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Ion thrusters are capable of providing the same amount of delta-V for far less fuel (e.g. Falcon 9 v1.1 second stage specific impulse is 340 seconds, while some ion-thrusters have a specific impulse of over 10000 seconds).

Ion thrusters have excellent life expectancy. NASA's NEXT ion drive continuously operated for over 5.5 years and after that the engine showed little signs of degradation. Rocket motors are not that reliable.

Ion thrusters have been tested and performed very well in numerous space missions, including Dawn, Hayabusa 1 and 2, Smart 1, GOCE, Deep Space 1 and more are upcoming. This concept isn't particularly new or experimental.

Generally, ion thrusters are awesome.

So why don't we use them to lift everything from LEO? They can use ~30 times less fuel, and fuel in space is very expensive. Why do we still need rockets going above LEO for unmanned spaceflight? Why develop super-complicated harsh-reentry capable reusable rocket technology when we can have spacecraft lasting for decade(s)in a stable space environment? They proved to be powerful enough to withstand air drag at very low orbit (only 255 km above the surface of Earth). What are the problems?

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    $\begingroup$ I changed the title from Taxi to Tug. Taxi service is generally interpetted to suggest earth to LEO. Tug service is generally interpretted from LEO to higher orbits as you intended. (Revert it back if you disagree with me). $\endgroup$ – geoffc Dec 12 '14 at 19:59
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While the ISP on Ion thrusters is awesome, the overall thrust is pretty low.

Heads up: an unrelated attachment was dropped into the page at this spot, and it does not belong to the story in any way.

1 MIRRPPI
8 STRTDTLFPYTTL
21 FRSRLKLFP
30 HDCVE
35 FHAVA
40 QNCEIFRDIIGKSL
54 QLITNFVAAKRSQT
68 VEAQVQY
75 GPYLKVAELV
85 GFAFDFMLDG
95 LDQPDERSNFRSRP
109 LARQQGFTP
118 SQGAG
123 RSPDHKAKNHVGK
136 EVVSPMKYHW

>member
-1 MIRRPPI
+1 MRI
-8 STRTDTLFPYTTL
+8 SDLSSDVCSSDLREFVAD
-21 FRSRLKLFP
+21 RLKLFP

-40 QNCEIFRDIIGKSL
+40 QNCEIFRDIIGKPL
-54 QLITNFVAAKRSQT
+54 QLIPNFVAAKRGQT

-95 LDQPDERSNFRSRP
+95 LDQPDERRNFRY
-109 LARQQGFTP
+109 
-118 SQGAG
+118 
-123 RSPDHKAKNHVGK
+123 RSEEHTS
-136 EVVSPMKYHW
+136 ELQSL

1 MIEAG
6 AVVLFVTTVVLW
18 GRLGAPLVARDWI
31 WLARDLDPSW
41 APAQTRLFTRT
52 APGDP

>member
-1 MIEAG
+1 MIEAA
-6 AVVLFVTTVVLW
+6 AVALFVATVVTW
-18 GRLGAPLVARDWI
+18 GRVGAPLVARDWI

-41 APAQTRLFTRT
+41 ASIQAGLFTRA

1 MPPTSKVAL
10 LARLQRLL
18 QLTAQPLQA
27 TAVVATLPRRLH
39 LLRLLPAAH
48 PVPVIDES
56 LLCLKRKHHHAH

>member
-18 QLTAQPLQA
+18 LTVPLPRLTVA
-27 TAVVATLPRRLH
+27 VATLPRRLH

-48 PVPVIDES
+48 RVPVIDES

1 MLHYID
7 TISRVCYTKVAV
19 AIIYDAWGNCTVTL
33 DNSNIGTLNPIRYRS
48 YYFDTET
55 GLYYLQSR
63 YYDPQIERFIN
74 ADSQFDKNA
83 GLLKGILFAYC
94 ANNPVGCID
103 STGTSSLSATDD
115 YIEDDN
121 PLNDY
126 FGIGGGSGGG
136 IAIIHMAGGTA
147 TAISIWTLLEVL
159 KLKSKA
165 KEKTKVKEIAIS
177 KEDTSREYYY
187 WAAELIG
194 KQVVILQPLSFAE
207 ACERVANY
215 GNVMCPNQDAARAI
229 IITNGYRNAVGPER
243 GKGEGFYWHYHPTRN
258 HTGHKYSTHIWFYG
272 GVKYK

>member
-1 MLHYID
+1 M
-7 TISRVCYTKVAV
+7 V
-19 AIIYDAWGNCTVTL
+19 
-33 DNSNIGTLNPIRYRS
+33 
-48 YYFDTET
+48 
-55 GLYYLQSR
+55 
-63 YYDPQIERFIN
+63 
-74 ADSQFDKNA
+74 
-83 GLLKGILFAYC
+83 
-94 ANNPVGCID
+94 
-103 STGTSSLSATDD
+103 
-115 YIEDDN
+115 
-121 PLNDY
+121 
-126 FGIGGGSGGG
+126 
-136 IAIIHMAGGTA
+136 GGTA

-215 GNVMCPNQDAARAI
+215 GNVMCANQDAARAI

Thus the transit time from LEO to GEO would be quite long and slow. In some cases this matters. If it takes an extra year to get in service, that is a year of lost service while in transit.

In fact a critique of the Falcon 9's ability to do dual launches is that only the smaller electric propulsion (Ion as you like) satellites will fit, and while they WILL be dropped close to GEO/GTO orbits, they will need another 6 months to finalize the orbit on their electric thrusters.

But what about payloads that are not time sensitive? Well the other problem is that while you are slowly raising your orbit you pass through the Van Allen belts ALOT.

Passing through once, quickly, is not terrible, and survivable. But repeated passes, over the course of many months requires additional hardening and work to make it work.

Having said all that, Russia has sort of had a tug in use. The modules that delivered some of the ISS modules are technically tugs, that never got reused.

For a while there, (Cannot find the http://www.russianspaceweb.com/ reference off hand right now) they proposed a manned or cargo launcher that relied on docking to an already orbited tug to manuever to final destination. That would have been a traditional propulsion system, not ion/electric propulsion. Thus fewer missions and a shorter lifespan, but they still seriously considered it.

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    $\begingroup$ You would also have to carry prox-ops propellant and systems onboard the tug -- which would probably end up being more massive than the ion drive. $\endgroup$ – Erik Dec 13 '14 at 6:47
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    $\begingroup$ Also, if it's going to take a year to tug a satellite into the right orbit, you need an awful lot of tugs, since each one is occupied for a very long time per mission. $\endgroup$ – David Richerby Dec 13 '14 at 19:36
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A single-use, disposable ion drive can be made no larger than it needs to be, thus uses no more fuel than it needs to.